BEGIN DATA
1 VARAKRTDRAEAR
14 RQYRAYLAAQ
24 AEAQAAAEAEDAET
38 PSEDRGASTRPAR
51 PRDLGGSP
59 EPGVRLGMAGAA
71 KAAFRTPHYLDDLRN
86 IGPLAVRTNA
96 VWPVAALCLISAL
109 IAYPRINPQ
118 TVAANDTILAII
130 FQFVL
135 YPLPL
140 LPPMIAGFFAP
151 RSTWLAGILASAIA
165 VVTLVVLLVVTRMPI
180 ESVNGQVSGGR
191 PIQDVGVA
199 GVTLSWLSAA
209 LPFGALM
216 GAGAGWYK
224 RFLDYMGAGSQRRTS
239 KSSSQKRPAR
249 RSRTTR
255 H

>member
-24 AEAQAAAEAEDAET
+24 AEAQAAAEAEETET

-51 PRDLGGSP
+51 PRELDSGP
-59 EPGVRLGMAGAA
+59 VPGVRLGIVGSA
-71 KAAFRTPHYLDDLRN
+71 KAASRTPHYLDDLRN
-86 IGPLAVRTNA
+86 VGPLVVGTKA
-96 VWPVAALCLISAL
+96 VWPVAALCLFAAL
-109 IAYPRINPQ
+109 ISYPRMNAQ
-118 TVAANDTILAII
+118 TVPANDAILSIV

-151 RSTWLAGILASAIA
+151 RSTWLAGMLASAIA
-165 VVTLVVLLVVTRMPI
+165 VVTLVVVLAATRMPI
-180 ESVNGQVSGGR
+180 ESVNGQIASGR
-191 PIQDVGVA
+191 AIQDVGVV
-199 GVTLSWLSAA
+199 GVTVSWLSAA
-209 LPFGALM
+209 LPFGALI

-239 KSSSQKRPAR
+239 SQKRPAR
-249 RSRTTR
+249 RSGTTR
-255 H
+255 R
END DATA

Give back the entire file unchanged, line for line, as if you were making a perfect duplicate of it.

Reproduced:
1 VARAKRTDRAEAR
14 RQYRAYLAAQ
24 AEAQAAAEAEDAET
38 PSEDRGASTRPAR
51 PRDLGGSP
59 EPGVRLGMAGAA
71 KAAFRTPHYLDDLRN
86 IGPLAVRTNA
96 VWPVAALCLISAL
109 IAYPRINPQ
118 TVAANDTILAII
130 FQFVL
135 YPLPL
140 LPPMIAGFFAP
151 RSTWLAGILASAIA
165 VVTLVVLLVVTRMPI
180 ESVNGQVSGGR
191 PIQDVGVA
199 GVTLSWLSAA
209 LPFGALM
216 GAGAGWYK
224 RFLDYMGAGSQRRTS
239 KSSSQKRPAR
249 RSRTTR
255 H

>member
-24 AEAQAAAEAEDAET
+24 AEAQAAAEAEETET

-51 PRDLGGSP
+51 PRELDSGP
-59 EPGVRLGMAGAA
+59 VPGVRLGIVGSA
-71 KAAFRTPHYLDDLRN
+71 KAASRTPHYLDDLRN
-86 IGPLAVRTNA
+86 VGPLVVGTKA
-96 VWPVAALCLISAL
+96 VWPVAALCLFAAL
-109 IAYPRINPQ
+109 ISYPRMNAQ
-118 TVAANDTILAII
+118 TVPANDAILSIV

-151 RSTWLAGILASAIA
+151 RSTWLAGMLASAIA
-165 VVTLVVLLVVTRMPI
+165 VVTLVVVLAATRMPI
-180 ESVNGQVSGGR
+180 ESVNGQIASGR
-191 PIQDVGVA
+191 AIQDVGVV
-199 GVTLSWLSAA
+199 GVTVSWLSAA
-209 LPFGALM
+209 LPFGALI

-239 KSSSQKRPAR
+239 SQKRPAR
-249 RSRTTR
+249 RSGTTR
-255 H
+255 R